It’ll take more than spell-checking your résumé and giving a nice firm handshake. Tony Lee, publisher of CareerCast.com, on the biggest red flags for recruiters.

 

1. Being too casual

 

Sometimes, being your lovable, charming self isn’t the best
approach. “One of the biggest problems is people think of themselves as
being pretty smart, so they think they can wing it — they’ll impress
companies and interviewers and recruiters just by being themselves,”
says Lee. “But you really need to be ready to show why you’re the best
candidate and are ready for the job. Make sure you’re not too casual in
your approach.”

 

2. Submitting a general application

 

Even if the positions you’re applying for are similar, take the time
to personalize each cover letter and résumé — it’ll make you stand out
from the majority of appli­cants who don’t. “One of the biggest
complaints we hear from employers is that candidates aren’t very savvy
about apply­ing for jobs,” says Lee. “They fire off the same application
for every job without tailoring it for that position, and without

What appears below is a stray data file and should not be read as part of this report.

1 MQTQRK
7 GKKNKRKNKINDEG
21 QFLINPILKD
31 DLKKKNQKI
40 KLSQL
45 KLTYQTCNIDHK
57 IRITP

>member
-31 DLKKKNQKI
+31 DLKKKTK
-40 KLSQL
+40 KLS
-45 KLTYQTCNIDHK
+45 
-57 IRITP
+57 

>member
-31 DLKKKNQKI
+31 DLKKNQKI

carefully looking for an opportunity that you’d be successful at.”



3. Not explaining employment gaps

If you haven’t been working, you’re far from alone. But it’s
important to account for that time to prospective employers. “They’re
afraid that if you’ve been out of work for a couple years, you’ve fallen
into bad habits. What you have to show is that you’ve been active,”
says Lee. “If you can show that in the last year you helped manage three
events at your children’s schools that helped raise over $20,000, it
shows that you’ve been active.”

Do some cleaning up on Google

You can clean up your Facebook profile, but if your Google search results aren’t flattering, that’s a little more difficult to work around. One easy diversion that Lee suggests is to invite employers to visit your polished LinkedIn or Google+ profile so they don’t have to search.

On the slightly more sneaky side, if “Anthony Lee” turned up questionable search results, he suggests applying as the still correct and honest “Tony Lee.”



Follow Monica Weymouth on Twitter @MonicaatMetro.